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Curriculum approval monitoring and review

The development and maintenance of OU curriculum, and monitoring of the performance of modules and qualifications, is managed through eighteen Boards of Studies, each reporting to one of five Teaching Committees associated with the University’s five academic areas: four faculties and the Access, Open and Cross-curricular Innovation unit in the Office of the PVC (Students).

Qualification Approvals

At the Open University, a new undergraduate or taught postgraduate qualification proposal is evaluated using a qualification specification proforma which has been developed with reference to the external regulatory context. All new directly taught qualifications secure institutional approval through the Qualifications and Assessment Committee (also see Partnerships and Research sections)

Qualification Specifications

Institutions are expected to maintain a definitive record of each programme and qualification that they approve (and of subsequent changes to it) in line with the UK Quality Code. At the OU, qualification specifications include the intended outcomes of a qualification in terms of its academic requirements and the knowledge and understanding that a student will be expected to have upon completion, i.e.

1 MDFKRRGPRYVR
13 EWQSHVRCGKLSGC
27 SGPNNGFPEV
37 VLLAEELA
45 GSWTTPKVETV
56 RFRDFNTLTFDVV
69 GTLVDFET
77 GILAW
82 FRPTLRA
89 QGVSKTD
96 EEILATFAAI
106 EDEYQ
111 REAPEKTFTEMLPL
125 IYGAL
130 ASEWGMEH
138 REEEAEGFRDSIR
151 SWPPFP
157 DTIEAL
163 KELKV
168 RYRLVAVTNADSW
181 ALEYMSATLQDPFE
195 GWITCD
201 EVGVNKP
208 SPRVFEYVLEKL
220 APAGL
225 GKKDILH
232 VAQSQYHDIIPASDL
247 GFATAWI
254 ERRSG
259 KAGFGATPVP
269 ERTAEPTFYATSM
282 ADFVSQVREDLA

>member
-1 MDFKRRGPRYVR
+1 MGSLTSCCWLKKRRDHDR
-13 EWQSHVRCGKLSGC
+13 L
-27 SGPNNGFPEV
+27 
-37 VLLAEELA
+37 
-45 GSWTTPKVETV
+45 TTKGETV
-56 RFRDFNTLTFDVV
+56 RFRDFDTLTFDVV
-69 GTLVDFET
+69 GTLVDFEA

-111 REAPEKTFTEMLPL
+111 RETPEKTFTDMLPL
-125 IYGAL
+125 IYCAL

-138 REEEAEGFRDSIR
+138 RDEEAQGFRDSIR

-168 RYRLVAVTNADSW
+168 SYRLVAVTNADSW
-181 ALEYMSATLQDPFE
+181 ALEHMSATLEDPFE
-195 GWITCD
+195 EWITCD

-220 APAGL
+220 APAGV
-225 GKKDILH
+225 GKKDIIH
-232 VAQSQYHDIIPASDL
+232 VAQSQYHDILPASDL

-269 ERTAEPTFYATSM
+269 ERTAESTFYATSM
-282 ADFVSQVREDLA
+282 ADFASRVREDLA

• Key skills: communication, numeracy, the use of information technology and learning how to learn
  • Cognitive skills, such as an understanding of methodologies or ability in critical analysis  
  • Subject specific skills, such as laboratory skills
  • Practical and/or professional skills.

Qualification specifications form the basis of information about a qualification published on the University’s courses website. 

Module Approvals

Approval of detailed plans for individual modules is a matter that requires subject expertise and is devolved to the relevant academic area.  

Proposals for new modules emerge by a variety of means:  

  • reviews of the external environment, social and demographics trends  
  • the need to replace or update modules to reflect changes to the subject matter of new methods of teaching and assessment  
  • business appraisal, market surveys  
  • the requirements of professional or statutory bodies, or other influences on academic standards  
  • feedback on module presentation.